The Oxford comma, also known as the serial comma, is the final comma in a series. You’ll find people have a strong opinion about using the Oxford comma.
If you’re unsure of when to use the Oxford comma, it helps to consider what variety of English you speak and what style guides you use — because, basically, it comes down to consistency.
What is the Oxford Comma?
The Oxford comma comes right before the coordinating conjunction in a series.
Ex: To complete the project, you need a wrench, hammer, and nail.
This comma is technically not required in a series. The above example would also be correct written as the following:
Ex: To complete the project, you need a wrench, hammer and nail.
But many people strongly feel the Oxford comma should be required. Those who advocate the comma argue that it prevents ambiguity in a sentence. Consider the following examples:
I like my brothers, Tony, and Zachary.
I like my brothers, Tony and Zachary.
In the first example (with the Oxford comma), we understand that the speaker likes his or her brothers. We also understand the speaker likes another person named Tony and another person named Zachary. This sentence is referring to at least four or more people.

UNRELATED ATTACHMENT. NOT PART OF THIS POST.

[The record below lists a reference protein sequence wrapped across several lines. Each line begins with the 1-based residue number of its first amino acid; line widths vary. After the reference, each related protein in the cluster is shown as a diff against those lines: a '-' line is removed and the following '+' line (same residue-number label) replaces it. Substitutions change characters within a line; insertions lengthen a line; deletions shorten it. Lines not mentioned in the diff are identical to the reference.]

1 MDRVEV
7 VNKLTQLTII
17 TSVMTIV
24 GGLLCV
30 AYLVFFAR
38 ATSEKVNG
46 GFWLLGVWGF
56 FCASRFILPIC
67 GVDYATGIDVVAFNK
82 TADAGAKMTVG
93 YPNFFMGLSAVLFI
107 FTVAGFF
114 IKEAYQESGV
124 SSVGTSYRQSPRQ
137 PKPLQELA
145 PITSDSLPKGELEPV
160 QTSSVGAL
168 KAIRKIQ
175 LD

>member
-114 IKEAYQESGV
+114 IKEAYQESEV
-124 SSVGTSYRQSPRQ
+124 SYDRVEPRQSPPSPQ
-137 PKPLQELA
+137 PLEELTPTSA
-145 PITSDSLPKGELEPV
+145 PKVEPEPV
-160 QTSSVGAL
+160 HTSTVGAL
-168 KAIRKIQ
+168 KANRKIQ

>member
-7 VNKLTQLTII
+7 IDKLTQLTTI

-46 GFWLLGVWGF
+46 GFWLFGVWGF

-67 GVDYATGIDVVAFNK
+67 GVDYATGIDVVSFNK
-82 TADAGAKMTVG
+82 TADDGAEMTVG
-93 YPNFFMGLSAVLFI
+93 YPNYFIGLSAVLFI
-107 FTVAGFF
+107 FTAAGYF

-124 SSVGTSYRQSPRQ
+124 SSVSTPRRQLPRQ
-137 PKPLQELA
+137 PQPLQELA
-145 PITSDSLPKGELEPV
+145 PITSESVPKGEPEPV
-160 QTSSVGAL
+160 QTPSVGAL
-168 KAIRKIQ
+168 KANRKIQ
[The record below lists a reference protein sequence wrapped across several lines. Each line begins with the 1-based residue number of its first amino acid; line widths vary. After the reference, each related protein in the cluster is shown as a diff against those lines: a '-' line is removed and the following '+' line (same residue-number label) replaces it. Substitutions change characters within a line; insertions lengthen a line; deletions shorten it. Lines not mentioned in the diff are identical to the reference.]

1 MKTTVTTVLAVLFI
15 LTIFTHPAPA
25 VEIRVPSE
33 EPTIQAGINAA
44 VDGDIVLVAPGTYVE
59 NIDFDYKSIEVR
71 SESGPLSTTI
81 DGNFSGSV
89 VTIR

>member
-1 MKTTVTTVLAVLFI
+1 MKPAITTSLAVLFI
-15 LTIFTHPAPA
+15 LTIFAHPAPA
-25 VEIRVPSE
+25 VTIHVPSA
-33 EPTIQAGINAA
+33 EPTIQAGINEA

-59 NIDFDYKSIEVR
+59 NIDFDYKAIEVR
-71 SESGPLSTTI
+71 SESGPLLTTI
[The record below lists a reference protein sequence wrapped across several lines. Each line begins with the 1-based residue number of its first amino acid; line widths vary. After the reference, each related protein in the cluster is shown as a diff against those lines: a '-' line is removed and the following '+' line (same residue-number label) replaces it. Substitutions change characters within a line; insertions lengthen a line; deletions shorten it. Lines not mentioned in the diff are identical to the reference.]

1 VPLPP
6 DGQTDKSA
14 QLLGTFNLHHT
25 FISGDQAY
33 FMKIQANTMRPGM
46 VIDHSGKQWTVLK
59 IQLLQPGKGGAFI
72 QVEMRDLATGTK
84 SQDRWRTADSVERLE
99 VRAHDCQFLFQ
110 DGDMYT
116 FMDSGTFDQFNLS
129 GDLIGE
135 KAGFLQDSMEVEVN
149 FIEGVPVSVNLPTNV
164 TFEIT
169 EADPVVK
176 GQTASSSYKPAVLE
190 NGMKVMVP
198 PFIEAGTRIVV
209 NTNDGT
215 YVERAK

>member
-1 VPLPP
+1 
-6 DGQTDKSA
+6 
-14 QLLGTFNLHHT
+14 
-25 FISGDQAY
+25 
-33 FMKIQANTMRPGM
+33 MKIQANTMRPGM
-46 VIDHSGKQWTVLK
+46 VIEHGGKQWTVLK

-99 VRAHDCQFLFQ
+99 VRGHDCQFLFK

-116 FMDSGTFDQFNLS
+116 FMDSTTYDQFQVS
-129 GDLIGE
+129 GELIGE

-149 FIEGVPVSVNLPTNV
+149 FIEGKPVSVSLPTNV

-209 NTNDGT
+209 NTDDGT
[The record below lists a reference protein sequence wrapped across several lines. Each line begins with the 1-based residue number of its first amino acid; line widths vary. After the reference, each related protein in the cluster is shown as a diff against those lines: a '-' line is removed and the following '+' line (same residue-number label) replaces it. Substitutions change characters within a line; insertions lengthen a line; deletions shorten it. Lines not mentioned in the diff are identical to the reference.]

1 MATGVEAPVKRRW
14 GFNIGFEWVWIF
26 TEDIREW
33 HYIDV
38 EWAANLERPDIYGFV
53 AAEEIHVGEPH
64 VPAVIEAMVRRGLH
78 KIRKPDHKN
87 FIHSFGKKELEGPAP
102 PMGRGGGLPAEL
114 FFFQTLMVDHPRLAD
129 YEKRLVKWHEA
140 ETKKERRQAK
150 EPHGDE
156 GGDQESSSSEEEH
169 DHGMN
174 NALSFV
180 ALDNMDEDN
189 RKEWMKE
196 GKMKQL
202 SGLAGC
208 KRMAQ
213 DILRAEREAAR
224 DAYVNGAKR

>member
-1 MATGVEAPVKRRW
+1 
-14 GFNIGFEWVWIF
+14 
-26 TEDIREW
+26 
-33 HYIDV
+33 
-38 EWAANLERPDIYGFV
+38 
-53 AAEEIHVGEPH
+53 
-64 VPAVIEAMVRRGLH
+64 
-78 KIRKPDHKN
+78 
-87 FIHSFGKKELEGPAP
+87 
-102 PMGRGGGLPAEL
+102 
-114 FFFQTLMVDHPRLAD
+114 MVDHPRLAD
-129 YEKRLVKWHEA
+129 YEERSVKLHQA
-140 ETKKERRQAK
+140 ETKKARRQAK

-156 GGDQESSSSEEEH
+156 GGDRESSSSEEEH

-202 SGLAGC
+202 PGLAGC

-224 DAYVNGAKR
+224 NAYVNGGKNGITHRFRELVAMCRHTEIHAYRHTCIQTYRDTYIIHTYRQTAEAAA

The second example (without the Oxford comma) causes some confusion because we’re not sure if Tony and Zachary are the speaker’s brothers. In this case, the Oxford comma is necessary.
What Variety of English Do You Speak?
American English usually calls for the Oxford comma. British English rarely uses the Oxford comma. Consequently, most American English style guides recommend the Oxford comma, while most British English style guides discourage using the comma. However, if using the Oxford comma clears up confusion, experts advise its use regardless of what variety of English you speak. Be sure to check the style guide you’ve been asked to use for your writing projects.
What If the Style Guide Doesn’t Mention the Oxford Comma?
If the style guide you’re using doesn’t have a preference about the Oxford comma, then you get to choose. The key is being consistent with your use of this comma. If you use the Oxford comma in your opening paragraph, then you should use the oxford comma throughout your entire piece. The same goes for leaving out the Oxford comma.
Don’t fret over the Oxford comma too much. Follow the appropriate style guide for your project and consider the variety of English you use. Then be consistent. That’s all there is to it.